an unanticipated consequence of
Jack M. Balkin
Jack Balkin: jackbalkin at yahoo.com
Bruce Ackerman bruce.ackerman at yale.edu
Ian Ayres ian.ayres at yale.edu
Mary Dudziak mary.l.dudziak at emory.edu
Joey Fishkin joey.fishkin at gmail.com
Heather Gerken heather.gerken at yale.edu
Abbe Gluck abbe.gluck at yale.edu
Mark Graber mgraber at law.umaryland.edu
Stephen Griffin sgriffin at tulane.edu
Bernard Harcourt harcourt at uchicago.edu
Scott Horton shorto at law.columbia.edu
Andrew Koppelman akoppelman at law.northwestern.edu
Marty Lederman msl46 at law.georgetown.edu
Sanford Levinson slevinson at law.utexas.edu
David Luban david.luban at gmail.com
Gerard Magliocca gmaglioc at iupui.edu
Jason Mazzone mazzonej at illinois.edu
Linda McClain lmcclain at bu.edu
John Mikhail mikhail at law.georgetown.edu
Frank Pasquale pasquale.frank at gmail.com
Nate Persily npersily at gmail.com
Michael Stokes Paulsen michaelstokespaulsen at gmail.com
Deborah Pearlstein dpearlst at princeton.edu
Rick Pildes rick.pildes at nyu.edu
Alice Ristroph alice.ristroph at shu.edu
Neil Siegel siegel at law.duke.edu
Brian Tamanaha btamanaha at wulaw.wustl.edu
Mark Tushnet mtushnet at law.harvard.edu
Adam Winkler winkler at ucla.edu
In my west coast copy of the New York Times today, two stories are side-by-side: one on disagreements within the Obama Administration about Afghanistan, and one titled “U.S. Drone Strikes Office of Sunni Party In Iraq’s North.” These stories are related, for the politics of war, necessarily at issue in presidential decisionmaking about Afghanistan, are affected by the technologies of warfare. Drones are a technological step that further isolates the American people from military action, undermining political checks on contemporary warfare. And the isolation of the people, historians of war have argued, helps enable on-going, endless war.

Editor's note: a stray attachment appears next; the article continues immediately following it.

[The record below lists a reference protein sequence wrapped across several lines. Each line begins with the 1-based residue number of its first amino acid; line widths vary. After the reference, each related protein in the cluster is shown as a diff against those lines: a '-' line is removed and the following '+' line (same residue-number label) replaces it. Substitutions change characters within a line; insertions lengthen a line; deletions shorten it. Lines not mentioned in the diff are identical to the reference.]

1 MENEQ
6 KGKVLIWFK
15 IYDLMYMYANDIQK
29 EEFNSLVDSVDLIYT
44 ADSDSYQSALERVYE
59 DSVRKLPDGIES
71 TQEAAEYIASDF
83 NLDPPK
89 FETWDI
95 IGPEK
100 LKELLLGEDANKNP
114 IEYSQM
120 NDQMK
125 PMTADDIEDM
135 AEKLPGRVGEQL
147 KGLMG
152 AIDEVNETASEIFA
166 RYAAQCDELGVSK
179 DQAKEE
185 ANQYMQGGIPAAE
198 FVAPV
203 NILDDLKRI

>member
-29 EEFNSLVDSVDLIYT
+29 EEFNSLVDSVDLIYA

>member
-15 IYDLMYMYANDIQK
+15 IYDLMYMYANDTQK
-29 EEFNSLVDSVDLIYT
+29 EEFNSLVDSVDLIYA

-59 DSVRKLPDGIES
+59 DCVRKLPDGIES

When contemplating the scope and limits of presidential war power, constitutional scholars tend to focus on the relationship between the branches and the impact of public opinion. But the existence of drones, the reliance on private contractors, and the absence of a draft are part of a shift in the political structure of American warfare, enabling presidential power.
The role of drones might cause us to believe that an inevitable march of technology, together with strategies of contemporary warfare, have led to the disconnect between most Americans and the wars their nation is engaged in. But military historian Adrien Lewis suggests that these developments were not at all inevitable, and that a fundamental shift in the political structure of American warmaking has occurred since Vietnam, resulting in an isolation of the people from their wars.
In reaction to opposition to the war in Vietnam, “the armed forces developed doctrines for war that endeavored to mitigate or eliminate the need for the support of the people. In short, they sought a way to fight a war that was not dependent on the will of the people.” This involved a greater reliance on air power rather than land forces, and an increasing use of high tech warfare.
Taking the American people out of war gave presidents “greater freedom to go to war, [and] the White House and the Pentagon greater freedom to fight wars as they saw fit.”
In Iraq and Afghanistan, American warfare is sometimes waged by machines. This raises questions about the morality of war, when an attack can occur with only one side’s mortality at risk. It also raises questions about political constraints on warfare. We need not peer into a future in which machines of warfare are more self-motivating than they already are. When, at another point on the globe, people are killed by an object that has its origins in the United States, but in its nature can owe allegiance to no one, we should ask where the people are in this war, and in their absence from the battle zone, how might they reassert their voice as a check on executive war power.